Thursday, March 15, 2007
Mary Love: Baby I'll Come Right Away
Mary Love was one of many soul singers from the 60's that, for what ever reason, were never able to make it to that next level of success. Mary found most of her fan base as part of the Northern Soul market in England. As you can hear on this track, she definitely has the skills needed. "All you gotta do is call me and I'll come" is certainly not a groundbreaking lyric, but Mary delivers it with such sincerity that one can't help but be moved. This track was recorded in 1967 and can be found on her Then & Now compilation from Kent.
Brenda Holloway: Every Little Bit Hurts
Every Little Bit Hurts is Brenda Holloway's biggest hit for good reason. Released in 1964, Brenda tells a tale of a shattered relationship that lay in ruin. This guy ain't coming back. The strings and tempo are more reminiscent of a funeral than a soul ballad. I honestly cannot get enough of this song. This track can be found on Brenda's 20th Century Masters collection. Also worth a listen is Steve Winwood's version with The Spencer Davis Group from 1967.
Wednesday, March 14, 2007
Monday, March 12, 2007
West Coast Revival: Feelin' Alright
Here's a track from West Coast Revival's 1977 self titled LP. More familiarly recorded first by Traffic and soon after by Joe Cocker, this tune was produced by War producer Jerry Goldstein. This version has many of the same qualities in style and atmosphere as the War recordings of the seventies.
Courtial: Losing You
A Latin piano riff opens up this track from 1976. Once the guitar kicks in it's pure soul. I love that bridge, too!
Sons And Daughters Of Lite: A Real Thing
All at once jazzy, soulful & mystical, Oakland based The Sons And Daughters Of Lite exemplified the more spiritual side of seventies soul music. This track quickly turns into a jazz exploration in the style of Fela Kuti and Sun Ra. Mad horns, vibes, keys & yes...jazz flute!
Thursday, March 8, 2007
Booker T & The MG's: Time Is Tight
Chairmen Of The Board: Give Me Just A Little More Time
God knows I don't want to be pigeonholed as someone who just digs the old stuff. Soul can be found wherever you look for it. Case in point, Groove Armada's Hands of Time from 2003's Lovebox. Obviously it's Richie Havens' vocals that I immediately respond to, but the mellow electric piano and steady beat make this one a good choice for any occasion, Saturday night OR Sunday morning. This works. Groove Armada: Hands of Time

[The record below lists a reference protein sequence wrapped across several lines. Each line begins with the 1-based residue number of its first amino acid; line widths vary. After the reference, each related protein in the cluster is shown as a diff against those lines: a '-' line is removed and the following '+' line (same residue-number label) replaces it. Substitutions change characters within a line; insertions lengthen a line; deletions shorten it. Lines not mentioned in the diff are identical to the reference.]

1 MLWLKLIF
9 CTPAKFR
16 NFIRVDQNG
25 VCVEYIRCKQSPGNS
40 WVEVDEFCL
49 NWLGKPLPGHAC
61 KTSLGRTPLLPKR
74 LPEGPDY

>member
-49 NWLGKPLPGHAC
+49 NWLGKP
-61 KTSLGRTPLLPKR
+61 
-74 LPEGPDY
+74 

Groove Armada: Hands of Time
Wednesday, March 7, 2007
First up is the Godfather's ultra groovy Transmorgrapfication from 1973's Slaughter's Big Rip Off. Fred Wesley's trombone is featured along with a loping bass line that drives the groove. At a mere 2 minutes, the fade out comes far too soon. I could listen to this jam all night long.
James Brown: Transmorgrapfication
Arguably the greatest of all blaxploitation soundtracks was Curtis Mayfield's Superfly. Released in 1972, the Superfly soundtrack stands on it's own as a no holds barred testament of life on the city streets. Here is the instrumental version of Eddie You Should Know Better, a bonus track taken from the 25th Anniversary Edition. This smooth, atmospheric groove is classic Curtis.
Curtis Mayfield: Eddie You Should Know Better
Finally a track from the film that started it all, Melvin Van Peebles' Sweet Sweetback's Baadasssss Song from 1971. A pre-glitter headband wearing Earth, Wind & Fire provides this electric piano driven jam that was written by Van Peebles himself. Once those hand claps come in, it's all over.
Earth, Wind & Fire: Sweetback's Theme
Sunday, March 4, 2007
Betty Wright: Shoorah! Shoorah!
Here's a classic Allen Toussaint composition from 1974. Betty's vocals echo the power of Mavis Staples. The tight horn section punctuates the every line. It's hard to sit still with this one.
Betty Wright: Let Me Be Your Lovemaker
This 1973 tune shows off Betty's sassy side. She sounds ready to me! Her scream at the end peels the paint off the walls.
Friday, March 2, 2007
Samuel L. Jackson: Just Like A Bird Without A Feather
That's right Sam sings the blues, too! This is an R.L. Burnside tune. Kenny Brown's on guitar.
Bobby Rush: Chicken Heads
This one's pretty soulful. Jackson, Mississippi born Bobby Rush still performs across the south on what's left of the chitlin' circuit with no less than three dancers who make risque costume changes between every few songs. Nice!
North Mississippi All-Stars: Mean Ol' Wind Dies Down
This is from the All-Stars last album. A little Delta, a little Allman Bros. this track explodes into joyous gospel right around the four minute mark. If you don't like this, I don't want to know you!